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PATERNITY LEAVE

Fathers make up third of parental leave

Dads are staying at home with their children more in the summer according to statistics released by the social insurance office (Försäkringskassan).

Fathers make up third of parental leave

In August fathers represented a third of those on parental leave compared with 20 percent in December.

Paternity leave researcher Roger Klinth said the figures suggest that women are still the primary carer in the family with fathers taking control over when to take up their leave.

“Dad is more of a bonus figure and can come in when it suits him. It reflects a deeper pattern of who gets to choose and who get the remainder,” he told the TT news agency.

The numbers are a big increase compared to the early 90s when fathers made up just 10 percent of parents taking up paternity leave. To combat this the social insurance office launched a number of schemes to even out the balance like suggesting prolonging holidays with pappeledigt.

“This encouraged men to do exactly as the patterns are demonstrating,” said Klinth who is a professor of gender studies in Linköping university.

In total men’s overall use of paternity leave has grown to almost a quarter. Much of that is attributed to the mandatory two Dad months which was a key component of balancing out the leave among both parents.

Klinth added that he expects fathers to take up more parental responsibility in the future. He suggested that the leave should be broken up into three parts, one for each parent and one to be used as the family wishes.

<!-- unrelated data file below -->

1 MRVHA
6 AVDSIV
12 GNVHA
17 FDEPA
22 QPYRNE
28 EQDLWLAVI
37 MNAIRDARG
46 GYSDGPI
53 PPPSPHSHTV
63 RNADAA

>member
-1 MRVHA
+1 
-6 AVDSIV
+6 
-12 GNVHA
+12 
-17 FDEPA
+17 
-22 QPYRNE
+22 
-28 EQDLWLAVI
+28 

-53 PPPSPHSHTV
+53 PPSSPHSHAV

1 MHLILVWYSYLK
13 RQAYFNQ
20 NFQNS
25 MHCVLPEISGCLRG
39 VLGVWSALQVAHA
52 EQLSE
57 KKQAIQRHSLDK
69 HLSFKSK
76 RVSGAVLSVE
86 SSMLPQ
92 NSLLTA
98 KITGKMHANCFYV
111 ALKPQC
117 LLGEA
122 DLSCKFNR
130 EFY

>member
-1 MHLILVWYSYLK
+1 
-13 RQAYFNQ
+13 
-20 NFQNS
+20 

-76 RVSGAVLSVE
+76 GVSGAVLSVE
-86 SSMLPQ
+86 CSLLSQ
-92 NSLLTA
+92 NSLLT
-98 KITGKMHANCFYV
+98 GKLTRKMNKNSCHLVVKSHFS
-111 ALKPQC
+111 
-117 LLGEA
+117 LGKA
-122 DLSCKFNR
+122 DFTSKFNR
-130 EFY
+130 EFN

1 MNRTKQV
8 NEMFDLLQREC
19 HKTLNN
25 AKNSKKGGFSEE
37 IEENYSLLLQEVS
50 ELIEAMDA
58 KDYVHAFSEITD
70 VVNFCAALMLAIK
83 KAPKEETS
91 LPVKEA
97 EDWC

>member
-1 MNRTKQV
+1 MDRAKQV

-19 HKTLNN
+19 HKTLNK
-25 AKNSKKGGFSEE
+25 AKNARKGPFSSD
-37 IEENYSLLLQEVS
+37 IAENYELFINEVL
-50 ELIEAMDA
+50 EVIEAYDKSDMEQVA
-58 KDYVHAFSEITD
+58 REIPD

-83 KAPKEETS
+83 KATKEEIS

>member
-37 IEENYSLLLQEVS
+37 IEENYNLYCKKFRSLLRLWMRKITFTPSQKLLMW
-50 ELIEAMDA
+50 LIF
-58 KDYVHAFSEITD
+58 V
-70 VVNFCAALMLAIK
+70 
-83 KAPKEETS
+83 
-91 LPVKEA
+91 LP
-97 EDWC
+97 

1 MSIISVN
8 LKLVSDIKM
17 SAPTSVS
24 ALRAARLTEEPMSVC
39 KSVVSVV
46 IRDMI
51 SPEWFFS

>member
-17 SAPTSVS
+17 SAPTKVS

“That would be a good compromise and a clear indication that the responsibility is expected to be shared.”

TT/The Local/pr

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BENEFITS

Sickness benefits claims break agency’s budget

Unexpectedly high sickness benefits claims have forced Sweden's social insurance agency to beg the government for an additional 2.5 billion kronor ($368 million) to ensure sick Swedes get paid while home from work.

Sickness benefits claims break agency's budget

“It’s been hard for us to foresee this increase,” Ulla Östman Krantz, an analyst at Sweden’s National Social Insurance Agency (Försäkringskassan) told the Dagens Nyheter (DN) newspaper.

“It’s a serious matter that sickness benefits claims are on the rise again and we don’t really know what lies behind it.”

The agency had been allotted 19 billion kronor in 2012 to cover the costs of sickness benefits claims (sjukpenning), but according to an updated forecast carried out in October, the agency is set to face claims for the year totalling 21.5 billion kronor.

In Sweden, employers are expected to provide sick pay at 80 percent of workers’ salaries for the first two weeks of illness, after an initial qualifying day (karensdag) which is unpaid.

If workers are home due to illness for more than two weeks, the social insurance agency then starts paying the benefits, up to a maximum of 364 days within a 15-month period.

Following the October forecast, the agency, which is charged with delivering a variety of payments associated with Sweden’s elaborate social safety net, has gone to the government to ask for permission to overspend its budget by 2.5 billion kronor.

“We have to continue paying out sickness benefits, even if we really don’t have the money,” said Östman Krantz.

The Social Affairs Ministry has indicated it plans to consider the request quickly and ensure that agency can cover the benefits requests.

There are also plans to increase the agency’s budget for 2013.

TT/The Local/dl

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